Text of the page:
C4 Innovations

Crafting a Daily Routine to Ease Stress & Work towards Goals

By Amritha Anup (she/her), Youth Advisory Board member

Entering high school, college, a recovery program, or the workforce can be a dramatic shift in a student’s life and is a period of significant self growth and personal understanding. It can be overwhelming to navigate a new lifestyle, friend groups, and activities while managing time efficiently and staying on top of your workload and goals. I certainly felt this way when I started college and tried using different resources and reflection techniques to ease tension and document personal growth. Here, I have put together some resources I have found most useful for dealing with anxiety, better understanding myself as a person, and planning actionable steps towards my goals.

Goals, planning, and documentation

Everybody has goals or desired outcomes they would like to achieve. With social media, we are continuously staying up to date on what others are doing and sharing our own accomplishments to wider circles. However, it is just as, or even more important, to carve out sacred time for personal reflection, goal progress, and troubleshooting. Documenting the journey to reaching goals is helpful for personal discovery and becoming conscious of one’s own story.

Speed date yourself to identify values that are important to you
This is an idea and resource from the blogger Elizabeth Filips; it involves the classification of a list of values as 1) important, 2) non important, 3) very important, or 4) surprisingly important or unimportant, examples of values being Creativity, Wealth, and Kindness. Here is a template with a chart and instructions on how to complete the activity, or you can adapt this activity to a format that better suits your needs. I’ve gone through this exercise once so far, and it has been helpful for me to think about projects to pursue as well as career/lifestyle planning. I plan to repeat it in a few months to see what, if anything, has changed.

Journaling – 10 minutes of continuous writing
I try to do this exercise every morning, and it has been an effective antidote to writing perfectionism. Not only did I find this technique to alleviate symptoms of writer’s block (the horror of staring at a blank page, waiting for a ‘perfect’ sentence to come through); I found it surprisingly helpful for my personal statements as well. Since these writing sessions happened in the mornings, it was easier and more likely for me to write raw, unfiltered statements about what I enjoy and why, who I want to be, things that are important to me, why I am looking to pursue X career, and why I am great fit for project Z.
Fellow YAB member Isabel-Kai recommended a resource called “The Artist’s Way” by Julia Cameron. In it, there is a description about “Morning Pages” which involves 3 pages of stream of consciousness writing each day right in the morning. The website contains many more resources that help with recovering creativity.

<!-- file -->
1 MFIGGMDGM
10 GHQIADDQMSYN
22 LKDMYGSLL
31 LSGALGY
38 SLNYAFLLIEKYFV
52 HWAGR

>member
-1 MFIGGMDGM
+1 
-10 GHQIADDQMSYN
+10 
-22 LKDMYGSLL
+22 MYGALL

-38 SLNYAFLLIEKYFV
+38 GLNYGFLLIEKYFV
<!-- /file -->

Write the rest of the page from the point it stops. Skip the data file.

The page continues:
Homework for life
Homework for Life is an idea that author and presenter Matthew Dicks describes in his book “Storyworthy.” This homework involves logging a memory you would like to highlight for the day and then doing this every day. Once you have been doing it for a while, you will have a long list of storyworthy life moments you can cherish, share with friends/ family, interviewers, etc. This may seem like a simple thing to do, but it has truly encouraged me to appreciate life moments more genuinely.

Time logging
The other day, I came across an article that was talking about the life changing activity of logging how much time it takes for one to do daily tasks (from getting out of bed, to eating breakfast, to exercising etc). This may not immediately seem like an appealing thing to do – it definitely did not to me – but I found it to be useful to pinpoint unintended time sinks. There were several moments where I spent significant amounts of time thinking about what to do next, even if I was in the middle of finishing something up. To shave off some of this time and put it to use towards taking a break, engaging with a hobby, or starting a new project, time blocking really helped, which is the next tip.

Time blocking / boxing
Consists of blocking out times in your calendar for specific activities for an upcoming day. This is a great way to be realistic with your goals and have confidence that there is a time set for all the things that you prioritize to get done. It reduces the chance I get distracted during the middle of the day by thinking about what to do next. Here is an Asana article that has more information.

A note on time logging and time blocking: I logged my time first. This helped me identify areas I wanted to edit the amount of time spent. Then I proceeded to block ideal schedules in my calendar app.

calendar with time blocks

A snapshot of my calendar during a week in February